This life is full of the oddest surprises. Some leave you in stunned silence. Others make you laugh. Or cry. You never know who will walk through your door and you’re not always sure you know what it means when they do.
When our surprise walked through the door, I had to laugh.
I had only been a pastor for six months and despite the pushback I was getting from the church’s elderly members, we were growing. So, on one particular Sunday morning in January, I was getting ready to lead the church’s first new members class in many years.
The class was meeting in the church office, a small converted house that had once been the pastor’s manse. The 11 class members trickled in. But as they did so, a 12th person slipped into the living room. I’d never met this 12th person before, a man with longish hair who looked to be in his early 30s.
As he walked up the two steps to the front door, I greeted him. “Hi, I’m Pete,” I said.
“The name’s Mel,” he replied.
“Hi, Mel. We’re about to start our new members class,” I said, hoping he’d get the hint that this wasn’t where he was supposed to be. He didn’t.
“That’s great,” he said, as he brushed past me and took a seat. And then he added, matter-of-factly, “God told me to come be with you today.”
Really? Hmm. This might get interesting, I thought.
He continued: “I walked from Salem to get here.”
That caused my eyes to open a bit wider. You see, Salem is about a 45-minute drive from where I was pastoring in Lebanon, Oregon. And according to my map app, it’d take 11.5 hours to walk that distance without stopping.
“I walked through the night to be with you.”
I quickly did a second appraisal of the man before me and saw that his clothes looked tired. Not dirty. Tired. As if he’d been walking in them through the night.
“Well, we’re glad you’re here with us today, Mel,” I said and then began my class.
We were well into the class when our visitor said, “I go by Mel, but my full name is Melchizedek.”
Now, if my eyes got big earlier, they got bigger still with that. Melchizedek is the king of Salem and our visitor said he came to us from Salem. Also, Melchizedek is only mentioned in three places in the Bible: Hebrews 5-7, Psalm 110, and Genesis 14. The passage I was set to preach that morning was Genesis 14 — and there was no way our visitor could have known that. No human way of knowing. Even the congregation didn’t know it.
I was sitting across from Melchizedek from Salem on the only Sunday in my 14 years of pastoring that I’ve ever preached on Mechizedek of Salem. Mind. Boggled.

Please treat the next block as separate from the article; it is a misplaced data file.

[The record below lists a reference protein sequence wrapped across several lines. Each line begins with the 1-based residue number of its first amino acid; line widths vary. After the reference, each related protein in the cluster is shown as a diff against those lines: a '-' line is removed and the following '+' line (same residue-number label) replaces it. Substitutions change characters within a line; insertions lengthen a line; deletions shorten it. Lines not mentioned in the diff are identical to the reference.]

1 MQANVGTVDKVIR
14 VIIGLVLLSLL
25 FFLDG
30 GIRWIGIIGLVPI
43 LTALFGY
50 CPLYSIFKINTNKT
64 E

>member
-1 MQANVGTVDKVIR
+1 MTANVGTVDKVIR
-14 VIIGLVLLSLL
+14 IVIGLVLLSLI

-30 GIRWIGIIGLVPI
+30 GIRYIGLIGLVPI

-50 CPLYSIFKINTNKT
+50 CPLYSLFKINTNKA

The morning continued apace from there. I bustled from my class to the sanctuary. Led prayers. Preached from Genesis 14. And as I talked about Abraham giving a tithe from the spoils of war to Melchizedek, I looked at the offering baskets and wondered if we should do the same. So, during the fellowship time after worship, I and a few who had been in the new member class asked Mel what he needed.
He said he was tired from his night-long walk (no surprise there) and needed a place to rest before heading to the next place God was sending him, so we arranged for him to stay in a motel in town. And he said he was cold, it being January in clammy Oregon, so Rick gave him the fleece jacket he was wearing. That’s all he needed. A pretty cheap tithe.
And that was it. Until Tuesday.
Monday was my pastor’s Sabbath. So, when I was back in the church office on Tuesday, I told the church secretary about the experience. And she said, “Look over there. What’s that?”
I walked over to where Mel had been sitting during the class and there was one of the leather fingerless gloves he’d been wearing. I turned it over and saw that stitched into it was a lion and a single word: KING. (By the way, I still have that glove.)
He’d come from Salem. God had sent him. His name was Melchizedek. I was preaching about “him.” And now, his glove proclaimed him king. The pieces stacked too high to be a coincidence.
About eight years later, I was preaching about all of the angels that appeared in the story of the birth of Jesus. I talked about how the words angelos in Greek and malak in Hebrew don’t just refer to supernatural beings, but simply mean “messenger.”
Angels are God’s postmen. And we are “good angels” whenever we share the euangelion (Greek: good news, good message, gospel).
And then I told the story of Mel to the congregation for the first time. And sitting in there listening was a man who had been a part of that class year before but had moved on from the congregation soon afterward. A brilliant graduate of MIT and the CEO of a company, Ralph came up and talked with me afterward.
“I’m a science guy,” he said. “I tend to reject supernatural explanations for things. But I’ve never been able to explain this event any other way. He was an angel. We were visited.”
Yep. We were visited.
I was a pastor on shaky ground with the powerful people in the congregation, and I needed the message of God’s basic, simple Presence with me and favor toward me. It was a message Mel delivered loud and clear. Others were on shaky ground with faith and received their own faith-strengthening message.
But mostly I just shake my head and laugh at the experience.
Hebrews 13:2 says, “Do not neglect to show hospitality to strangers, for thereby some have entertained angels unawares.”
Sometimes, we entertain angels. And sometimes, angels entertain us.